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Kingdom Plantae

Favorite plant of molecular biologists Favorite plant of molecular biologists Thale cress, Arabidopsis thaliana, a member of the Cruciferae (cabbage family). It is also used by molecular biologists studying developmental processes in plants. A number of factors make A. thaliana ideal for these applications: a short generation time (5 weeks); a high seed number per plant (10,000); a small genome (about one tenth the number of base pairs as wheat); a tendency to self – fertilize (which leads to genetic uniformity & stability); and a susceptibility to infection by Agrobacterium tumifaciens (which means that the plants can be genetically transformed by plasmids). Plant diversity is the major theme of this topic.

Learning Objectives

After completing the topic, the student will be able to:

  • Define plant kingdom and appreciate the role of plants on Earth.
  • Develop a conceptual framework how plants evolved from green algae.
  • Classify plant kingdom.
  • Understand and explore how human welfare depends greatly on seed plants.
  • Compare and contrast the differences between seed and seed – less plants.
  • Define and distinguish the terms vascular and non-vascular plants.
  • Identify the key components of the gymnosperm and angiosperm life cycles.
  • Explore some of the applications of algae to the human welfare.
Plant Kingdom Plant Kingdom A plant is a living organism. It is made up of different parts, each of which has a particular purpose, or specialized funtion.
The Greening of Earth

Looking at a lush landscape, such as the forest scene in figure, it is difficult to imagine the terrestrial environment without any plants or other organisms. Yet for more than 3 billion years of Earth’s history, the land surface was largely lifeless.

Geochemical evidence suggests that thin coatings of cyanobacteria existed on land about 1.2 billion years ago. But it was only within the last 500 million years that small plants as well as fungi and animals joined them ashore. Finally, by about 385 million years ago, some plants appeared that could grow much taller, leading to the formation of the first forests.

Since colonizing land, plants have diversified widely; today, there are more than 290,000 known plant species. Plants inhabit all but the harshest environments, such as some mountaintops, a few desert areas, and the polar regions. A few plant species, such as seagrasses, returned to aquatic habitats during their evolution, but most present-day plants live in terrestrial environments.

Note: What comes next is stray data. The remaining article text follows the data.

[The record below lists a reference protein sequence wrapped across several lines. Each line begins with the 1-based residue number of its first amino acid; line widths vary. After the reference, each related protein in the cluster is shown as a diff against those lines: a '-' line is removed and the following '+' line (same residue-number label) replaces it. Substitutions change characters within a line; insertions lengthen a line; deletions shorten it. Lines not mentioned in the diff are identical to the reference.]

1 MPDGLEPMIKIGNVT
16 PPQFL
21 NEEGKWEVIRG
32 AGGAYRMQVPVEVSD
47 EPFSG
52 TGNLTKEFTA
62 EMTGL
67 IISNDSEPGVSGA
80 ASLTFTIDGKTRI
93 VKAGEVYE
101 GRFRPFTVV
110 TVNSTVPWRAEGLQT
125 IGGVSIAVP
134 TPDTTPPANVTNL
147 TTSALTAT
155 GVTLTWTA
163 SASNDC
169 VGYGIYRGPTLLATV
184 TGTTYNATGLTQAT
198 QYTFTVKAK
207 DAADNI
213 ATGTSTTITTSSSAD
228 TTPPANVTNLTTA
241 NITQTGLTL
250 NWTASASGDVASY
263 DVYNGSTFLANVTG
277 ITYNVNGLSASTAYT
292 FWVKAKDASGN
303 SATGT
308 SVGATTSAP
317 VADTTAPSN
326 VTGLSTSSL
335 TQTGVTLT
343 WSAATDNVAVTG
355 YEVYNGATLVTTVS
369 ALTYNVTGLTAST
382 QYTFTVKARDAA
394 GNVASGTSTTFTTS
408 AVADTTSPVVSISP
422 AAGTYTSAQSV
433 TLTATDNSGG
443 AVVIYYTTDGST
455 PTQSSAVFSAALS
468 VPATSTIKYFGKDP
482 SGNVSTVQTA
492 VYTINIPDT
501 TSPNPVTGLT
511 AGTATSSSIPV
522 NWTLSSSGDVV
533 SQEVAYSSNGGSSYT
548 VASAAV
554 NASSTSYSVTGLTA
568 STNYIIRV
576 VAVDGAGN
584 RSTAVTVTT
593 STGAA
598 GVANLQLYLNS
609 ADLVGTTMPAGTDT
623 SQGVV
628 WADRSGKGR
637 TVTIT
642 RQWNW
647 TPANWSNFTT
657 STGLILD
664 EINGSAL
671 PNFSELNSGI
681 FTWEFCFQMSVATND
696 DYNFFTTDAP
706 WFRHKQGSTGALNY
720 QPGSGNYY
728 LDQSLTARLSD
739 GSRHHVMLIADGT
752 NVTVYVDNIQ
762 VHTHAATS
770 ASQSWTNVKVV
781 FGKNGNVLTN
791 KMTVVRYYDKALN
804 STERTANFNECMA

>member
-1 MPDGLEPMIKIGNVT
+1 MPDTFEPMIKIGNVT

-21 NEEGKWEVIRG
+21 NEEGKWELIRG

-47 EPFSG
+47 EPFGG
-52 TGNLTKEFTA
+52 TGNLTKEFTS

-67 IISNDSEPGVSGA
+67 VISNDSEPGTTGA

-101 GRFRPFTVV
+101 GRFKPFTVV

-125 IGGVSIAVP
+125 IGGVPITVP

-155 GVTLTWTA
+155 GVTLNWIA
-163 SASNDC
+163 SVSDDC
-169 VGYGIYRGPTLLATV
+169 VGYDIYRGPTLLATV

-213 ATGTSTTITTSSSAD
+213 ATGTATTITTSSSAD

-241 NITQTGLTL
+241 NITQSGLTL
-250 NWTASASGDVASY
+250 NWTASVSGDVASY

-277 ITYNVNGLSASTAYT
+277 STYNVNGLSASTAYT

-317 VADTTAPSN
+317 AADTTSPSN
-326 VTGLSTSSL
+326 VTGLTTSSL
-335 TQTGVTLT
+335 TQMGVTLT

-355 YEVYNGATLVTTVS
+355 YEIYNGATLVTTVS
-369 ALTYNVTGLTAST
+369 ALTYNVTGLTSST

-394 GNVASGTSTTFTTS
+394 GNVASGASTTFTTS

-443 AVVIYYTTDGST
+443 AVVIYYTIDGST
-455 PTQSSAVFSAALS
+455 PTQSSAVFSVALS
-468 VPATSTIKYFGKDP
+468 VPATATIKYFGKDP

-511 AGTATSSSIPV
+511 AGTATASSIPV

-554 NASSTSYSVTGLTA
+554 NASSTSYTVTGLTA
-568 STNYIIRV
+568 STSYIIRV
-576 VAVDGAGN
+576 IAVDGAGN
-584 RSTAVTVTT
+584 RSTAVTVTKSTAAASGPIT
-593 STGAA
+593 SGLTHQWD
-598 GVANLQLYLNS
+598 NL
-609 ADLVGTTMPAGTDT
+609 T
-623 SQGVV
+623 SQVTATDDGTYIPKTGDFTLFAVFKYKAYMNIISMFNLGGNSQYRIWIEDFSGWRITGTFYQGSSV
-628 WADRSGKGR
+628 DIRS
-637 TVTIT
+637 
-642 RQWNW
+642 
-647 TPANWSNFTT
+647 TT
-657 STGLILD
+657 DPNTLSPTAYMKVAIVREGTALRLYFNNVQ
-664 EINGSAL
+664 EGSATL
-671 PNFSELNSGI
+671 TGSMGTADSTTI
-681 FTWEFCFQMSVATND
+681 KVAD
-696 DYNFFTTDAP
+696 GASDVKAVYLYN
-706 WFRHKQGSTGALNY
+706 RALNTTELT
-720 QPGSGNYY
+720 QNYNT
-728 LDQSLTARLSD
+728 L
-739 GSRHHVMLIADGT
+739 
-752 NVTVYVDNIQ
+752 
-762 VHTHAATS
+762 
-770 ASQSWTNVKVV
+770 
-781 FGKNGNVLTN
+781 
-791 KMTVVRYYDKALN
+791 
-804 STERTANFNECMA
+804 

In this chapter, we’ll refer to all plants as land plants, even those that are now aquatic, to distinguish them from algae, which are photosynthetic protists. The presence of land plants has enabled other life-forms– including animals to survive on land. Plants supply oxygen and ultimately most of the food eaten by terrestrial animals.

Also, plant roots create habitats for other organisms by stabilizing the soil in sand dunes and many other environments. This chapter traces the first 100 million years of plant evolution, including the emergence of seedless plants such as mosses and ferns and also examines the later evolution of seed plants.

Charophytes Charophytes Examples of charophytes, the closest algal relatives of land plants.
Evolution of plants

Land plants evolved from green algae. Researchers have identified green algae called charophytes as the closest relatives of land plants. What is the evidence for this relationship, and what does it suggest about the algal ancestors of land plants?

Morphological and Molecular Evidence Many key traits of land plants also appear in some protists, primarily algae. For example, plants are multicellular, eukaryotic, photosynthetic autotrophs, as are brown, red, and certain green algae. Plants have cell walls made of cellulose, and so do green algae, dinoflagellates, and brown algae. And chloroplasts with chlorophylls a and b are present in green algae, euglenids, and a few dinoflagellates, as well as in plants.

However, the charophytes are the only algae that share the following four distinctive traits with land plants, strongly suggesting that they are the closest relatives of plants:

  • Rings of cellulose-synthesizing proteins. The cells of both land plants and charophytes have distinctive circular rings of proteins in the plasma membrane . These protein rings synthesize the cellulose microfibrils of the cell wall. In contrast, noncharophyte algae have linear sets of proteins that synthesize cellulose.
  • Peroxisome enzymes. The peroxisomes of both land plants and charophytes contain enzymes that help minimize the loss of organic products resulting from photorespiration.
  • Structure of flagellated sperm. In species of land plants that have flagellated sperm, the structure of the sperm closely resembles that of charophyte sperm.
  • Formation of a phragmoplast. Particular details of cell division occur only in land plants and certain charophytes, including the genera Chara and Coleochaete. For example, in land plants and certain charophytes, a group of microtubules known as the phragmoplast forms between the daughter nuclei of a dividing cell.

    A cell plate then develops in the middle of the phragmoplast, across the midline of the dividing cell. The cell plate, in turn, gives rise to a new cross wall that separates the daughter cells.

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